Available Dust Maps¶
Two-Dimensional Dust Maps¶
A two-dimensional map of dust reddening across the entire sky. The “SFD” dust map is based on far-infrared emission of dust. The authors model the temperature and optical depth of the dust, and then calibrate a relationship between the dust’s far-infrared optical depth and optical reddening. This calibration was updated by Schlafly & Finkbeiner (2011).
In order to convert SFD values of E(B-V) to extinction, one should use the conversions provided in Table 6 of Schlafly & Finkbeiner (2011).
Lenz, Hensley & Doré (2017)¶
A two-dimensional map of dust reddening, covering 40% of the sky with a 16.1’ resolution. This map is derived from emission from low-velocity (l.o.s. velocity < 90 km/s) HI, which is found to correlate much more strongly with E(B-V) than emission from high-velocity HI. The underlying data comes from the HI4PI Survey. This map reports E(B-V) in magnitudes.
Two-dimensional maps of dust reddening across the entire sky. The Planck Collaboration (2013) fits a modified blackbody dust emission model to the Planck and IRAS far-infrared maps, and provides three different conversions to dust reddening.
The three maps provided by Planck Collaboration (2013) are based on:
- τ353: dust optical depth at 353 GHz.
- ℛ: thermal dust radiance.
- A recommended extragalactic reddening estimate, based on thermal dust radiance, but with point sources removed.
Peek & Graves (2010)¶
A correction to the SFD‘98 dust map, based on color excess measurements of “standard crayons” – spectroscopically selected passively evolving galaxies. The maps have an angular resolution of 4.5°, and have a 1σ uncertainty of 1.5 mmag in E(B-V). Subtract this map from SFD‘98 to obtain the corrected E(B-V) reddening.
- Reference: Peek & Graves (2010)
Three-Dimensional Dust Maps¶
A three-dimensional map of Milky Way dust reddening, covering the three quarters of the sky north of a declination of -30°. The map is probabilistic. containing samples of the reddening along each line of sight. The “Bayestar” dust map is inferred from stellar photometry of 800 million stars observed by Pan-STARRS 1, and 2MASS photometry for a quarter of the stars. The latest version of Bayestar also makes use of Gaia DR2 parallaxes.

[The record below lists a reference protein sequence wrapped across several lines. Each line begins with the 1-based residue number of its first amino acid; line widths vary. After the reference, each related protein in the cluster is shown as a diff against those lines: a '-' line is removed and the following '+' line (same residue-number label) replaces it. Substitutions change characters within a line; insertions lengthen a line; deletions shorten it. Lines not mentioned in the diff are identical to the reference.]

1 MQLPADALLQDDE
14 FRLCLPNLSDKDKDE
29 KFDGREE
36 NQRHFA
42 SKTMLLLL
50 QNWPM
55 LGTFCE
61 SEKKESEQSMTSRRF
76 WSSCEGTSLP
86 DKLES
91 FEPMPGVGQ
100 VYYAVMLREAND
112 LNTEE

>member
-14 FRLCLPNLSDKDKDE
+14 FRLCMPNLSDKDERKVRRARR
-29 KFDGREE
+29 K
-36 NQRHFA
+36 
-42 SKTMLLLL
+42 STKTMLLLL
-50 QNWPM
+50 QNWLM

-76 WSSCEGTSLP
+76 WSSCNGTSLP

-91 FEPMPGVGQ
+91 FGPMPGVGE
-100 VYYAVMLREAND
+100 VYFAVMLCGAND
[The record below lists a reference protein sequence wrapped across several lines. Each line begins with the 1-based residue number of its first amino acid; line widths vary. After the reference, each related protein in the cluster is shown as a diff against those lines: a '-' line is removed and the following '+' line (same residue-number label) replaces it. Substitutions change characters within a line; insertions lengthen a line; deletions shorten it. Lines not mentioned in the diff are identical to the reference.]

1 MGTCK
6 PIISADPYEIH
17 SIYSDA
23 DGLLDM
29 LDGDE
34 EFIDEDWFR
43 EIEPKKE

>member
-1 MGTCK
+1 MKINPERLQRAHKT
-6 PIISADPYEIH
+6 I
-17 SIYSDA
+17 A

There are three versions of Bayestar, called Bayestar19, Bayestar17 and
Bayestar15 here. By default,
dustmaps will use the latest version,
Bayestar19, although the earlier versions of the map can be selected by providing
the keyword argument
in routines such as
If you want to make sure that your code will always use the same version of the
map, even as new versions of Bayestar are released, then set the
The units of reddening used by each map are slightly different:
- Bayestar19 reports reddening in an arbitrary unit that can be converted to extinction in different bands using the coefficients given in Table 1 of Green, Schlafly, Finkbeiner et al. (2019).
- Bayestar17 reports reddening in an arbitrary unit that can be converted to extinction in different bands using the coefficients given in Table 1 of Green, Schlafly, Finkbeiner et al. (2018).
- Bayestar15 reports reddening in the same units as those used by SFD. Therefore, in order to convert Bayestar15 reddenings to extinction in different bands, one should use the conversions provided in Table 6 of Schlafly & Finkbeiner (2011).
Chen et al. (2014)¶
A three-dimensional map of dust extinction in the Galactic anticenter. The map covers about 6000 deg2, from 140° < ℓ < 240° and -60° < b < 40°, and is based on stellar photometry from the Xuyi Schmidt Telescope Photometric Survey of the Galactic Anticentre (XSTPS-GAC), 6MASS and WISE. The map has an angular resolution of 3 to 9 arcminutes, and reports r-band extinction, along with Gaussian error estimates.
A three-dimensional map of Milky Way dust extinction, covering a 10°-thick strip of the Galactic plane, between 30° < ℓ < 120°. The map is probabilistic, containing samples of the cumulative extinction along each line of sight. The map is based on IPHAS imaging of stars. The map returns A0, the monochromatic extinction.
Leike & Enßlin (2019)¶
A three-dimensional map of Milky Way dust extinction, based on the Gaia DR2 catalog parallaxes and G-band extinctions, and incorporating a Gaussian process prior on the dust extinction density. The map is calculated on a Cartesian grid, spanning a (600 pc)³ box centered on the Sun.
Marshall et al. (2006)¶
A three-dimensional map of Milky Way dust extinction, covering a 20°-thick strip of the Galactic plane, between -100° < ℓ < 100°. The map is contains 2MASS Ks-band extinctions with a Gaussian uncertainty estimates. The map is based on a comparison of 2MASS colors of stars with expectations from the Besançon model of the Galaxy.